The Moralisation of Contracts: An Islamic Persperctive


Andrea Bancone


7th edition (2019/2018)


Compliance / Islamic finance

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In the wake of the 2008 Global Financial Crisis (GFC), perhaps the greatest downturn of the global economy since 1929, many Islamic financial professionals were ready to claim that history had proved the divine footprint of Islamic Finance principles and Shari’ah at large. Not a single Islamic Financial Institution (IFI) was impacted by the collapse of subprime mortgage bonds and the cascading effects it generated at a systemic level among the network of banks which were exposed to highly leveraged markets blighted with toxic assets, derivatives and all sorts of complex financial devices which were structured in Western countries and which shifted the object of their investments too far from the real economy.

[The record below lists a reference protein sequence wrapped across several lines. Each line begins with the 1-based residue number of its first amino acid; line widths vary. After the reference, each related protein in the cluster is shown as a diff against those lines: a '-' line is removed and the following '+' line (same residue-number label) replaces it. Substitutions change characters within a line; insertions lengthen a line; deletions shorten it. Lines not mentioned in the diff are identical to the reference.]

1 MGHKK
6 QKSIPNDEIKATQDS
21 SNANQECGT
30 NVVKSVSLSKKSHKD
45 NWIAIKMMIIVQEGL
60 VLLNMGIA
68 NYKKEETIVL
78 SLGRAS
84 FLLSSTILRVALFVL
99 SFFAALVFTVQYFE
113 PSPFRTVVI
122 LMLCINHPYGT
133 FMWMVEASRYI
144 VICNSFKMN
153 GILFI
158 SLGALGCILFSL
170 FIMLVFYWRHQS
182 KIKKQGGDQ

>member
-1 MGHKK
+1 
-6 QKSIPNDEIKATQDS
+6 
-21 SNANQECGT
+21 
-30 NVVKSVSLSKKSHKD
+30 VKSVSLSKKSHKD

Today Islamic Finance assets are worth $2.2 trillion dollars worldwide and are forecast to reach nearly $4 trillion by 2022 (The Business Debate, May 2018). Targeting a market of approximately 1.6 billion Muslims around the world and offering their services to non-believers as well, Islamic Finance firms have reached Western countries, with major European hubs in France, Germany and the UK. They are currently competing, albeit quietly and not always holistically, with conventional financial institutions (The Economist, October 2018).

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